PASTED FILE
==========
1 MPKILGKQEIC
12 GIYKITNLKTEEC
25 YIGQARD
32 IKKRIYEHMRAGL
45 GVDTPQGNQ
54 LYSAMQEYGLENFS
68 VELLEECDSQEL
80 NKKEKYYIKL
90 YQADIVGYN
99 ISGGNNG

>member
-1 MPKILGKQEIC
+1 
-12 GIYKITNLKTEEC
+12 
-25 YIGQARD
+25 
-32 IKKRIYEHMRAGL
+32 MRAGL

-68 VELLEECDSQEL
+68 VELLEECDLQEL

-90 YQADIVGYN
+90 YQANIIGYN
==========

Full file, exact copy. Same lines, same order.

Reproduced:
1 MPKILGKQEIC
12 GIYKITNLKTEEC
25 YIGQARD
32 IKKRIYEHMRAGL
45 GVDTPQGNQ
54 LYSAMQEYGLENFS
68 VELLEECDSQEL
80 NKKEKYYIKL
90 YQADIVGYN
99 ISGGNNG

>member
-1 MPKILGKQEIC
+1 
-12 GIYKITNLKTEEC
+12 
-25 YIGQARD
+25 
-32 IKKRIYEHMRAGL
+32 MRAGL

-68 VELLEECDSQEL
+68 VELLEECDLQEL

-90 YQADIVGYN
+90 YQANIIGYN